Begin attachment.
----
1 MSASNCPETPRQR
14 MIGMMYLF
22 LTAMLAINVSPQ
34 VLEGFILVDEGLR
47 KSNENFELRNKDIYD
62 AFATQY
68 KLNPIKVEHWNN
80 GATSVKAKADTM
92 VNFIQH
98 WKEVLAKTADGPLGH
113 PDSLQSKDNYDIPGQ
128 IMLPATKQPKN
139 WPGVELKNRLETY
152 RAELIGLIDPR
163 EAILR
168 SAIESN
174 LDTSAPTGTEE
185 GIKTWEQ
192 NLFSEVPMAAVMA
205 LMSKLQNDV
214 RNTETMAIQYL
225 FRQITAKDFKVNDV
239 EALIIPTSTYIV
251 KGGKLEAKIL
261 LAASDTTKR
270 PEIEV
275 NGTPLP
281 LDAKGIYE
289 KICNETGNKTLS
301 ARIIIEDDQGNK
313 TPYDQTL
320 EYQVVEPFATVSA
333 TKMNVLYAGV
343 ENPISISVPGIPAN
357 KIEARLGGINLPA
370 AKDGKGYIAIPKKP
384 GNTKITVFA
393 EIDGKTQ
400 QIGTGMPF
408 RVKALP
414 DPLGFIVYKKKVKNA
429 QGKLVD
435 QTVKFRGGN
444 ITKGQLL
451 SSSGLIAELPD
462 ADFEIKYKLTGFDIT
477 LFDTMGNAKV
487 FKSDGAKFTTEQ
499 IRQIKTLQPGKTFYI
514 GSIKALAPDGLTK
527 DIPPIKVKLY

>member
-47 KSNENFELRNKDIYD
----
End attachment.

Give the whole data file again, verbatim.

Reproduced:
1 MSASNCPETPRQR
14 MIGMMYLF
22 LTAMLAINVSPQ
34 VLEGFILVDEGLR
47 KSNENFELRNKDIYD
62 AFATQY
68 KLNPIKVEHWNN
80 GATSVKAKADTM
92 VNFIQH
98 WKEVLAKTADGPLGH
113 PDSLQSKDNYDIPGQ
128 IMLPATKQPKN
139 WPGVELKNRLETY
152 RAELIGLIDPR
163 EAILR
168 SAIESN
174 LDTSAPTGTEE
185 GIKTWEQ
192 NLFSEVPMAAVMA
205 LMSKLQNDV
214 RNTETMAIQYL
225 FRQITAKDFKVNDV
239 EALIIPTSTYIV
251 KGGKLEAKIL
261 LAASDTTKR
270 PEIEV
275 NGTPLP
281 LDAKGIYE
289 KICNETGNKTLS
301 ARIIIEDDQGNK
313 TPYDQTL
320 EYQVVEPFATVSA
333 TKMNVLYAGV
343 ENPISISVPGIPAN
357 KIEARLGGINLPA
370 AKDGKGYIAIPKKP
384 GNTKITVFA
393 EIDGKTQ
400 QIGTGMPF
408 RVKALP
414 DPLGFIVYKKKVKNA
429 QGKLVD
435 QTVKFRGGN
444 ITKGQLL
451 SSSGLIAELPD
462 ADFEIKYKLTGFDIT
477 LFDTMGNAKV
487 FKSDGAKFTTEQ
499 IRQIKTLQPGKTFYI
514 GSIKALAPDGLTK
527 DIPPIKVKLY

>member
-47 KSNENFELRNKDIYD